The principal peered across the desk at me with clear, cold blue eyes; eyes which seemed to bore into me and say “I can break you.” Her hair, lips, and nails were the same shade of dark maroon, the color of congealed blood. Her skin was pale enough to make the moon jealous. When she walked down the halls her heels clicked against the floor like a clock counting down to apocalypse. I sat with my hands clenched against the chair, trying to maintain my composure. “So,” I peeped, “Have you ever heard of the Day of Silence?”
The principal-queen-dominatrix at my high school had indeed not heard of the Day of Silence and was hesitant to give consent to it. We had talked at great lengths but no clear ground rules had emerged by the end of our conversation. I left her office with two distinct inferences, however. I was not allowed to advertise for the Day of Silence, but I had not been expressly forbidden to organize it. With these pearls of knowledge I set about informing people about the Day of Silence through word of mouth and emails.
I assumed that since I live in a conservative, rural town in the South I would get 5, maybe 6 other participants. Most of whom would probably be people who wanted to do it as a personal favor to me. Fortunately, I was mistaken. People told people who told more people. Copies were made of the speaking cards and friends encouraged one another to be silent. Overall, there were 25 participants at my high school, 88% of whom were straight. The ironic thing about the Day of Silence is that it sparks so much discussion. Throughout the day, issues surrounding LGBT people and the struggles they face were brought up and discussed in what I found to be a surprisingly mature fashion. Those who didn’t speak gesticulated and wrote to communicate. This was probably the first time many students at my school had ever heard such things discussed in a rational, intelligent way. By forcing the issue and shedding light on the mere existence of LGBT people at my school, Day of Silence participants raised awareness and tolerance of what is considered by many in the South to be a taboo subject.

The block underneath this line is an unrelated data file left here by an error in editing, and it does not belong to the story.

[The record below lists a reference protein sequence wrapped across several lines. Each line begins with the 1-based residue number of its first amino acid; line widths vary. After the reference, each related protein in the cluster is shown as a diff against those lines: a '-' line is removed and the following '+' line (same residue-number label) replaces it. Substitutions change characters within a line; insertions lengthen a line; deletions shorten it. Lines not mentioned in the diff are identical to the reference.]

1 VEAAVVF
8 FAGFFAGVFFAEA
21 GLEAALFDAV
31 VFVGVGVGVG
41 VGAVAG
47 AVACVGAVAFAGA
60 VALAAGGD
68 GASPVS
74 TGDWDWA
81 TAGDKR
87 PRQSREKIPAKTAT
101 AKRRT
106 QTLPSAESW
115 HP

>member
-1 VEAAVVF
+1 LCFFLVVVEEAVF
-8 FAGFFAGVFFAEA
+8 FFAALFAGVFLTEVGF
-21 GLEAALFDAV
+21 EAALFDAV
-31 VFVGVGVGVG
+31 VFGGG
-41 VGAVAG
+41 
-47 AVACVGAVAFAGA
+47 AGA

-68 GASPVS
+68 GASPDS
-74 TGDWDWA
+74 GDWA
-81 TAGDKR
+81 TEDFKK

The teachers at my school were also shockingly accepting. When I told them what I planned to do, none of them took more than a second to nod and agree. My conveniently gay librarian had taped the Cher concert the night before, so during my third period library science class I was able to revel in the overt gayness of Cher’s rhinestoned majesty. If your school is without a gay librarian, find one immediately; they’re invaluable. The principal managed to forget that I’d asked permission months in advance, but fortunately no disciplinary action was taken against any of the participants.
That night the GLSEN Winston-Salem Chapter hosted a Breaking the Silence rally at a local church. Students from 5 area high schools and Wake Forest University gathered to share experiences from the day over pizza and beverages. It was interesting and encouraging to hear perspectives from so many different schools. GLSEN Winston-Salem was also able to make itself known and available to a group of students who otherwise might not have known of its existence. They were even able to provide students from one particular school with resources on starting a Gay-Straight Alliance. The rally was an overall triumph.
Often when people ask or deduce that I’m from the South, they’re eager to question me about common Southern stereotypes depicted in pop culture. Do I eat grits? Yes. Do I have a magnolia tree? Yes. Are there KKK where I live? Yes. Do I have an accent? Yes. Thankfully, I can also answer Yes to the question “Were you able to successfully organize the Day of Silence?” Although the situation may, at times, seem bleak for those of us in rural areas, it is at least worth the effort to try. Any effort, no matter how small, is a step forward from the mire of hatred and bigotry of the past.
John Jackson, 18
Davie High School– Advance, NC